Although most critics chart Senegalese literary history from the 1930s and the rise of Negritude, there also exist a small number of texts from the 1850s-1020s that are usually classified as a sort of proto-Senegalese literature. This article focuses on Abbé David Boilat's Esquisses sénégalaises (1853) and Bakary Diallo's Force-bonté (1926), both of which occupy a deeply ambiguous position within the national literary canon because of their open support for French colonialism. The article contends that the status of these texts as key works in the Senegalese national canon rests on a specific vision of their Franco-African "hybridity." By questioning the value and the limitations of the notion of "hybridity" in relation to colonialism and nationalism in Senegal, the article aims to discover whether these texts by Boilat and Diallo might be deemed to signal the birth of a nation or the birth of a colony.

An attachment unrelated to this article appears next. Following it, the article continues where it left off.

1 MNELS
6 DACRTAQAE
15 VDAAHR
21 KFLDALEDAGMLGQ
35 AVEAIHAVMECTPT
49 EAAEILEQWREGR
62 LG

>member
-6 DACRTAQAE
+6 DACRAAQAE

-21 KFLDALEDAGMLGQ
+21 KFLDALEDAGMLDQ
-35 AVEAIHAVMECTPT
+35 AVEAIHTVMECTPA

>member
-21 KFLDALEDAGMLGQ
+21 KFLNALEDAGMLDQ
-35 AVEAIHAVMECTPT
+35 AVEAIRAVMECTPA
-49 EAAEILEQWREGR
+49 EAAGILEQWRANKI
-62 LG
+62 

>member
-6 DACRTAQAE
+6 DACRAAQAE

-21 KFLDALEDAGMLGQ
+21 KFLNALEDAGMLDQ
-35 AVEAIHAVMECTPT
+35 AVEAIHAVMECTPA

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pp. 48-69
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